So you have an on premise Cisco IM & Presence installation and you have users on your internal network that are using Cisco Jabber. It is a very powerful business tool; instant messaging, screen sharing/control, and desktop video/voice all from one convenient and surprisingly well built application. What happens when your users leave your internal network? Do they VPN? Do they use WebEx? Or perhaps something less IT friendly? What if they could use Cisco Jabber wherever they are, without the hassle of VPN and securely from any device? The truth is, they can!

In comes Collaboration Edge, it goes by a few other names, but this post isn’t about Collaboration Edge…directly, its about a very handy SRV record that sits on your external DNS server(s) to make the Collaboration Edge integration possible. For a 1000ft view, Collaboration Edge includes two appliances, one on the LAN and one on the Internet or DMZ. These two appliances talk together using magic, pixie dust, tiger blood and SSL certificates (those are the ones that really scare me, but that is for a different post). With these two appliances talking, they are also linked to CUCM and voila’ we have extended CUCM’s capabilities to the information super-highway known as the Internet. It’s certainly not that simple, but you get the idea.

We know from my previous post that Cisco Jabber can discover it’s  network services via DNS SRV records. Internally it can discover both CUCM (for directory services and service profiles) and IM&P (for login and instant messaging, etc.). The process for discovering services outside of the network is very similar, but the differences are worth noting.

Cisco Jabber always searches for the same services i.e. SRV records no matter what network it is on. Whether it is on your internal network or just sitting on the Internet i.e. a home network the discovery is the same.

When you put in your Jabber ID (JID) i.e. Jabber queries the following records based on the domain of your JID.

  • Jabber looks for WebEx Connect (Cloud instant messaging services).
  • Jabber looks for Internal SRV records i.e. cuplogin and cisco-uds (as shown below).

  • If Jabber does not get a response from either of these records it looks for collab-edge which is pointing at the Collaboration Edge – Internet side appliance from earlier (as show below).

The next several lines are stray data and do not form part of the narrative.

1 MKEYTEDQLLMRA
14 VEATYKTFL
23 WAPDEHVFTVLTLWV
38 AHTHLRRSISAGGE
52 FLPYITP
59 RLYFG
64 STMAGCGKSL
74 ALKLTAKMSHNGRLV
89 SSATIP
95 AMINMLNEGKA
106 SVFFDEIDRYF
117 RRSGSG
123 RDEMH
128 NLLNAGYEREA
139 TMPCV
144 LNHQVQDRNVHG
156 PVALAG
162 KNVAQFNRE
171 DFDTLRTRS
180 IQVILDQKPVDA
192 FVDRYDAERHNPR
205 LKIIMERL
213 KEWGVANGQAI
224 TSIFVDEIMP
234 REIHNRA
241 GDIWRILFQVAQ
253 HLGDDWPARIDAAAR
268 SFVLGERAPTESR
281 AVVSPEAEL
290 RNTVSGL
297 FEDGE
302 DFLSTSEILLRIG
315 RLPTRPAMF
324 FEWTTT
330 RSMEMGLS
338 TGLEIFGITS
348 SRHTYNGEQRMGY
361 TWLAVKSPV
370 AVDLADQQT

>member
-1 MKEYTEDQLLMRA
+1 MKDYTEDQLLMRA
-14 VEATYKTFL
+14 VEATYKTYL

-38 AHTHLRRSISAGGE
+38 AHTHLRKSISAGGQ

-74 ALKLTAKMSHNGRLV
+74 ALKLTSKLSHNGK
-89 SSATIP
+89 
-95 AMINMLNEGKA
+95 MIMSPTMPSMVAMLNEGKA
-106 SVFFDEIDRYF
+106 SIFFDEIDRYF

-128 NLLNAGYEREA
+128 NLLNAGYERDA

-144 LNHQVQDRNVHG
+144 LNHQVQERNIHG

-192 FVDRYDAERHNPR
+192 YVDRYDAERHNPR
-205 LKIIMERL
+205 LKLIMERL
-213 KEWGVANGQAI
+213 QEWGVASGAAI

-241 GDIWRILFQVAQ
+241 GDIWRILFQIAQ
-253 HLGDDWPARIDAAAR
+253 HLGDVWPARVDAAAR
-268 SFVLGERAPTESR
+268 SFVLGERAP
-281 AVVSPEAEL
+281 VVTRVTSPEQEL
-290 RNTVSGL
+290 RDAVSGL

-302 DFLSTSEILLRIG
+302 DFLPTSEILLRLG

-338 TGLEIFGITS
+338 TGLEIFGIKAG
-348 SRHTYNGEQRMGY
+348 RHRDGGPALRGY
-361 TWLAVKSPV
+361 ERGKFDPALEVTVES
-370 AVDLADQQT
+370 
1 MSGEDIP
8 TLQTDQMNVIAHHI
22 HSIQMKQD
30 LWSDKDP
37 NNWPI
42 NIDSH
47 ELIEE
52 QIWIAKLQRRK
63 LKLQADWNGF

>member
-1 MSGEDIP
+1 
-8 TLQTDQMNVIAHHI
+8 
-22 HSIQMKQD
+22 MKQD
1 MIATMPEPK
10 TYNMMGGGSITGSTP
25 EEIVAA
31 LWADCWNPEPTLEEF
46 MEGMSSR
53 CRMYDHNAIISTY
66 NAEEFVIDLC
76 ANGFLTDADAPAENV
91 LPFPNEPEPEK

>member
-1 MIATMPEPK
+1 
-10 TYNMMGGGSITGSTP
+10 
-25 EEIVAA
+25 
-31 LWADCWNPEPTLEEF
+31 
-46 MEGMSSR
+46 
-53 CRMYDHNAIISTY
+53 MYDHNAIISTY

The collab-edge record configuration looks like this…   SRV service location:
          priority       = 3
          weight         = 7
          port           = 8443
          svr hostname   =


Assuming that no other records above the collab-edge record answer, Jabber sends its login request to the device attached to SRV record and logs into internal IM & Presence server as well as CUCM and any other services configured in the service profile.

A couple of import things to remember when talking about external DNS. First, some well-meaning DNS administrators will put a catch-all in their external DNS configuration so that anything destined for * goes to their website. This is fine, but it will break your external Jabber connectivity. This break occurs because even though it doesn’t exist will still be caught by the catch-all. Second, collab-edge goes in the external DNS environment only. Just like cisco-uds and cuplogin are only internl, collab-edge is only external. Forgetting or disregarding this will surely make your troubleshooting much more interesting to say the least…

I hope this has been helpful to someone. Cisco Jabber is a power tool and when paired with Collaboration Edge the possibilities are endless. Hopefully some day soon I’ll be able to write a series about Collaboration Edge and its many facets but until then, thanks for reading.


The Upgrade Follies: Communications Manager 9.x to 11.x

If you’ve been in the Cisco voice game for more than a second, you’ve probably done a Call Manager upgrade or two. In my case, I lost count around version 4.1 to 4.3. My record for the longest upgrade that I was a part of is 72 hours…straight! It was painful but such was life back in those days.

With the advent of virtualized Cisco voice and all of its associated parts the upgrades have definitely improved, but that does not mean that the gotchas aren’t still lurking.